Does your child have difficulty falling sleep or staying asleep at night? Does your child wake up and start crying? Unable to calm him or herself to fall back asleep? If the answer is yes, this is the post for you!
We all know that sleep is extremely important for a young child, but sometimes we don’t know how to help our child get the most restful sleep at night. Difficulty falling asleep and staying asleep throughout the night are things that are very common…so you are not alone!
Young children have difficulty with sleep for many reasons. Children may wake up and be startled by the dark or by being alone, which may result in tears and calling out for their loved adult. Young children often have difficulty self-regulating their emotions and feelings and this can result in difficulty self-soothing to fall back asleep. Sometimes difficulty with sleep can be due to worries or anxiety. Children of any age can experience worries that can affect their nighttime sleep and children might need an adult to help them ease their worries.Children often get sick with colds or upset tummies. If a child is crying in his or her sleep it may be the result of being extremely uncomfortable or in pain. In this case, it might be best to get things checked out by a pediatrician!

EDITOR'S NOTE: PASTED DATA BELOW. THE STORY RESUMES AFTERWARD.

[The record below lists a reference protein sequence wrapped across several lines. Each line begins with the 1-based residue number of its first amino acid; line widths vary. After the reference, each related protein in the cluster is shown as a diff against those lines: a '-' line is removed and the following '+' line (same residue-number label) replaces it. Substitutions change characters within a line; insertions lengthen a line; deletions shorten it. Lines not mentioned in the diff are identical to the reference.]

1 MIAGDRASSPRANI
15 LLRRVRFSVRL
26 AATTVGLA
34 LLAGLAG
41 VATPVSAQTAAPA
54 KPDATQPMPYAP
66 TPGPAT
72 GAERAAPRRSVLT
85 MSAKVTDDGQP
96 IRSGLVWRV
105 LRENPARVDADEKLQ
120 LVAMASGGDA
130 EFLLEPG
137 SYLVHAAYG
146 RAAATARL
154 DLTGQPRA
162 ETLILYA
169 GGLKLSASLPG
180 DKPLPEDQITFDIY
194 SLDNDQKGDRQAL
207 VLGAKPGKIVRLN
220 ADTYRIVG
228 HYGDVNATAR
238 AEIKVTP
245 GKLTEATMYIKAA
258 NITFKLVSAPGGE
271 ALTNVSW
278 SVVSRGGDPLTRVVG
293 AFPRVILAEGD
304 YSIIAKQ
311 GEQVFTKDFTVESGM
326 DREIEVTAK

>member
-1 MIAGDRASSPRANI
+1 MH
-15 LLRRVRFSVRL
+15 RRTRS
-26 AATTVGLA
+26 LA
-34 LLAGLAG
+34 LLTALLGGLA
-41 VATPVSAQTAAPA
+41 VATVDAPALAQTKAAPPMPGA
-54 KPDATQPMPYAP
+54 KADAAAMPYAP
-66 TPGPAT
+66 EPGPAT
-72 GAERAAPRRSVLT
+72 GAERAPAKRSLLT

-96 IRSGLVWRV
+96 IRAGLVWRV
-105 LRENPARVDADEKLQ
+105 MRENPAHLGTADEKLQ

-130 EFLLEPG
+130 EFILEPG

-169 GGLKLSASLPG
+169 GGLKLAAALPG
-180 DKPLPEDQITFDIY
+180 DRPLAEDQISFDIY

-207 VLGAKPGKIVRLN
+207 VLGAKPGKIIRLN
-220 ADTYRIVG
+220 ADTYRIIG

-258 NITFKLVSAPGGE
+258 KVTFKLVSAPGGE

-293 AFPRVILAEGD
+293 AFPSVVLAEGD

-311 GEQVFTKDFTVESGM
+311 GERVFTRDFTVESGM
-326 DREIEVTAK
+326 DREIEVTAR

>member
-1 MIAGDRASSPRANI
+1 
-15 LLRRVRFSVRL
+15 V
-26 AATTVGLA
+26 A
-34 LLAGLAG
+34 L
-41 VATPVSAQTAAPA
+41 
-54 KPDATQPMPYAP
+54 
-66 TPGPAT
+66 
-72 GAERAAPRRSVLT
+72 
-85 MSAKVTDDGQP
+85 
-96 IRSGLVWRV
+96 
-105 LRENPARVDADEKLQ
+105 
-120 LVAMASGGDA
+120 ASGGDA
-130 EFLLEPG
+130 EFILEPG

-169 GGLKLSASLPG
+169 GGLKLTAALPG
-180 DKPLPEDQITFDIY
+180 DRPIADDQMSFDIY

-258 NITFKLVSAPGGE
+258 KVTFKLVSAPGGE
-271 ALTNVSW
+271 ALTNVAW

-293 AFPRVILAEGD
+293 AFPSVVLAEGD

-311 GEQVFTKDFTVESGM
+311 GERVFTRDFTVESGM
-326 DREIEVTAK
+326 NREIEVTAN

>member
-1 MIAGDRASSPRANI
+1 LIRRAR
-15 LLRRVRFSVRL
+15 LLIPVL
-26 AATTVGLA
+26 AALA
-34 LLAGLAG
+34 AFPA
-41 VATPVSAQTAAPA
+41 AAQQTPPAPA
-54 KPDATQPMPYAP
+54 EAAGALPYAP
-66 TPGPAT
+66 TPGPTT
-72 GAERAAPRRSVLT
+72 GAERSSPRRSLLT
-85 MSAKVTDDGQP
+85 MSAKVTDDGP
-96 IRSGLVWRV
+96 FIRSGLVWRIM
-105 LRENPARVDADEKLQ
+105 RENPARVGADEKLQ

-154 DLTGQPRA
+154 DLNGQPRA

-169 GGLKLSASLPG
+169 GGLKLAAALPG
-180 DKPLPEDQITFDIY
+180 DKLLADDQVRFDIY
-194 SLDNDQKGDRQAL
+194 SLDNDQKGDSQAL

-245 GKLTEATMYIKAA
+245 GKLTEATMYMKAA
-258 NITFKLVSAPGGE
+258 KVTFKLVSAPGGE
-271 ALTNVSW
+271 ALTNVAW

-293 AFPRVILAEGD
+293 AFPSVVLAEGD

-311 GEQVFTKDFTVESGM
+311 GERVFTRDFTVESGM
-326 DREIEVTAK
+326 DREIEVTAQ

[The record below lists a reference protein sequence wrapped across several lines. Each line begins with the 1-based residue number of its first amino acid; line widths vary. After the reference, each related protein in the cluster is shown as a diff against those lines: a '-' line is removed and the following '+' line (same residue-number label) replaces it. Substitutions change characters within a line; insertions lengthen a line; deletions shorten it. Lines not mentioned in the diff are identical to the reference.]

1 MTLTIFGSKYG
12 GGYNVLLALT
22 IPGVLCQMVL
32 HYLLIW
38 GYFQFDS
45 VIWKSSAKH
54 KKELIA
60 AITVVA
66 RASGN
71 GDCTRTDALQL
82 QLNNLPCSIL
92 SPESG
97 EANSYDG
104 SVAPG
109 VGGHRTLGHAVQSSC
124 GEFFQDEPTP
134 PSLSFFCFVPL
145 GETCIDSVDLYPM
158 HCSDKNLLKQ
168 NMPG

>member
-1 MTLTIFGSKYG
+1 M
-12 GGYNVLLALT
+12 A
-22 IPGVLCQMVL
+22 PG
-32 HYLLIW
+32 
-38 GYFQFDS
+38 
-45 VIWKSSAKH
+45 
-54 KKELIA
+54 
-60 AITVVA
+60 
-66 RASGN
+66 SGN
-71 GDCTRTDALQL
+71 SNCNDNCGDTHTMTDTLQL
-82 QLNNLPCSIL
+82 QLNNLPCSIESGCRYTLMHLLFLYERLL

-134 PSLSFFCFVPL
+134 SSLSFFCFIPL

There are many different things you can try in order to create the best sleep routine and environment for your child.
To help a child fall asleep…
Nightly sleep routine – having a consistent bedtime routine that includes things such as a warm bath, lotion massage, and reading a bedtime story can help prepare your child for sleep.
Weighted or heavy blanket – use of a heavy blanket can provide your child with soothing input on the joints and muscles(proprioceptive input), which creates a calming effect.
White-noise machine – use of a white noise machine can create a soothing sleep environment for your child. The soft, consistent noise decreases the likelihood that your child will be startled from noises at night and wake up.
If a child wakes up in the middle of the night…
Wait before entering the room – give your child a few moments to attempt to self-soothe before going into the room. This will allow you to see if your child is able to settle down without your help.
Provide gentle, simple reassurance – instead of picking up your child for cuddles or laying next your child to provide co-regulation to help with sleep, try simple gestures while your child is still laying in bed. Gently patting your child’s back or head, or saying “shhh” until your child’s eyes start to close are simple gestures that can provide comfort and help your child fall back asleep. As your child begins to self-soothe, these reassurances may be needed less and less frequently.
Difficulties falling asleep and staying asleep at night can be hard, not only for the child but for the family as well. Creating a consistent sleep routine and comforting sleep environment can help your child get the most restful sleep. The important thing to remember is that with anything you try, you may have to allow for at least a week or two before seeing results! Stick with it!